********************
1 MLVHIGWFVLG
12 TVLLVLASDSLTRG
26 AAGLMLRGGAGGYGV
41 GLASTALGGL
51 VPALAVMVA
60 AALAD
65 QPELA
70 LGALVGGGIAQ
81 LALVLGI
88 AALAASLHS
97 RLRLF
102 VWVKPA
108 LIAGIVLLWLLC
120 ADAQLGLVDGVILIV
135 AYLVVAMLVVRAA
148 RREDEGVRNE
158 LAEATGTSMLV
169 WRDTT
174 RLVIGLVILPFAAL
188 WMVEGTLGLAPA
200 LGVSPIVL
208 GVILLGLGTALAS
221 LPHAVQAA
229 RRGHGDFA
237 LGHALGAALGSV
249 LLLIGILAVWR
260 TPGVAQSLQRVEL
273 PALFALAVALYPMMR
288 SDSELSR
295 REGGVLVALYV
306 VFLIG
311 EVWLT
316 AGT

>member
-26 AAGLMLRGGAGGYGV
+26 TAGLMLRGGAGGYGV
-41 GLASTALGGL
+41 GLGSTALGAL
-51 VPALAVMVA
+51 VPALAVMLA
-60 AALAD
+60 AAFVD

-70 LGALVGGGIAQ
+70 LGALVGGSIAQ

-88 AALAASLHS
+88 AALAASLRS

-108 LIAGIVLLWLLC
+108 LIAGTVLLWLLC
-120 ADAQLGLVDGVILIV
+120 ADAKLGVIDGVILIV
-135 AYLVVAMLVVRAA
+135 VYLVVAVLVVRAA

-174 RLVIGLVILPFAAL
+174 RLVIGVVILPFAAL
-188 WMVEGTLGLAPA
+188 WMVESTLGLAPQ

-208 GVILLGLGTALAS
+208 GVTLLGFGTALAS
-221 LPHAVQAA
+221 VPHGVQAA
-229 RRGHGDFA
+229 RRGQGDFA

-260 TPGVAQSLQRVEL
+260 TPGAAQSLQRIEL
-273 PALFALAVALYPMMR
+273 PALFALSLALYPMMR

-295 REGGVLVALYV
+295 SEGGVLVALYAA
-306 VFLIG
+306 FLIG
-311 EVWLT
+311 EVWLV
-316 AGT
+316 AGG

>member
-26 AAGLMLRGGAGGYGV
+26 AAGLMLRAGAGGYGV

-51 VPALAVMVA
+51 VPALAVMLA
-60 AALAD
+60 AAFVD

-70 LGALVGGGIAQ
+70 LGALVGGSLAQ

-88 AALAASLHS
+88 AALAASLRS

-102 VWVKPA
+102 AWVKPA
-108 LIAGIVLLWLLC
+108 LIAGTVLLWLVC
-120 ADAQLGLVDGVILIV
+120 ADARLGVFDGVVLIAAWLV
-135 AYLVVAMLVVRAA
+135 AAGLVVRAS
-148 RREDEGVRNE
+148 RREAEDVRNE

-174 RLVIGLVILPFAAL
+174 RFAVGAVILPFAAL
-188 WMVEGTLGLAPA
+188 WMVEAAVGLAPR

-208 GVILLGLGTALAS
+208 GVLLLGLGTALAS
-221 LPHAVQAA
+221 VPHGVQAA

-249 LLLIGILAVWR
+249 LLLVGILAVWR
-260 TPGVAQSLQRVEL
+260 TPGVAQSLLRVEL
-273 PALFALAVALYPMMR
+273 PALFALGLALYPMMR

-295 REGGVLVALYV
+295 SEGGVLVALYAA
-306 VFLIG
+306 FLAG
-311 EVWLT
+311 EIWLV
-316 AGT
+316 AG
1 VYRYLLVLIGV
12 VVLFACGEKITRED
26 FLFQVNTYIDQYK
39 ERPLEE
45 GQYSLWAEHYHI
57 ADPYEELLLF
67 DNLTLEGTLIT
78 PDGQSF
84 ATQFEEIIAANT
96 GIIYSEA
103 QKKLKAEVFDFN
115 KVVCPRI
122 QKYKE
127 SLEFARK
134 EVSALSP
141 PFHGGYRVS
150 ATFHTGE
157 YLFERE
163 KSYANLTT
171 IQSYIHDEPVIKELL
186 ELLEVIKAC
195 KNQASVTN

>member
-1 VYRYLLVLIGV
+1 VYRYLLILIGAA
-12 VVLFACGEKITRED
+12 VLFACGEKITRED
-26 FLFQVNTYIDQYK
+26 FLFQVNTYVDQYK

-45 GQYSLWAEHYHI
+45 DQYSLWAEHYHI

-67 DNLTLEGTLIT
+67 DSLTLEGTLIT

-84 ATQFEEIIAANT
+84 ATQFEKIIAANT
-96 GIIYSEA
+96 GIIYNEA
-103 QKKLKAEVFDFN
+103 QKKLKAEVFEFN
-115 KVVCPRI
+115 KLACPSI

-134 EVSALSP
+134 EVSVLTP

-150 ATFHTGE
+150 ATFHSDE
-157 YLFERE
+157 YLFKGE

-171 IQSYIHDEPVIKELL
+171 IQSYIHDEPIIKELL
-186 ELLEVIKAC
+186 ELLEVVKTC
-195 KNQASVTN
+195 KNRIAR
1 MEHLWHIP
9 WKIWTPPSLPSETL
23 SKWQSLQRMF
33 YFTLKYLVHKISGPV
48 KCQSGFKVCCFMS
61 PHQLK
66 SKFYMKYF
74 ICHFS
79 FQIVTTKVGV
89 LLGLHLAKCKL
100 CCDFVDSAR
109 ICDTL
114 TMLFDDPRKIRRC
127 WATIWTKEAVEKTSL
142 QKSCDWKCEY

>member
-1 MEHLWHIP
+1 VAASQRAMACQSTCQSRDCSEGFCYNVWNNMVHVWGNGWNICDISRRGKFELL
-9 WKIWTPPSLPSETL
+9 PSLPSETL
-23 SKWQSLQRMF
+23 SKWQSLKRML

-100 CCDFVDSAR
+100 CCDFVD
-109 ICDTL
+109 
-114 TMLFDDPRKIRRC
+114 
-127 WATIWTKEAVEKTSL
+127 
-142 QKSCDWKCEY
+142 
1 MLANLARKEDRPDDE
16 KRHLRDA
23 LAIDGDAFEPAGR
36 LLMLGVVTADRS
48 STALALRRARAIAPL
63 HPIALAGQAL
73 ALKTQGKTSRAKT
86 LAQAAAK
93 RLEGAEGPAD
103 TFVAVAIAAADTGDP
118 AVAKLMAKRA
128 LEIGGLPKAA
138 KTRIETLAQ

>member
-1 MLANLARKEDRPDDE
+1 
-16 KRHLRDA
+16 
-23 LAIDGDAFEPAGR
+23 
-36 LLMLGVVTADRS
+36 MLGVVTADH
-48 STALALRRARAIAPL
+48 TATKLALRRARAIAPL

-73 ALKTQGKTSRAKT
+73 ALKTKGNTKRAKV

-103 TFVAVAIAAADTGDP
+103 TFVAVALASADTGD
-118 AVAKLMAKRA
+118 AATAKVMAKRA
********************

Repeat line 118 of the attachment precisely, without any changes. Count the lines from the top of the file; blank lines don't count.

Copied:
1 VYRYLLVLIGV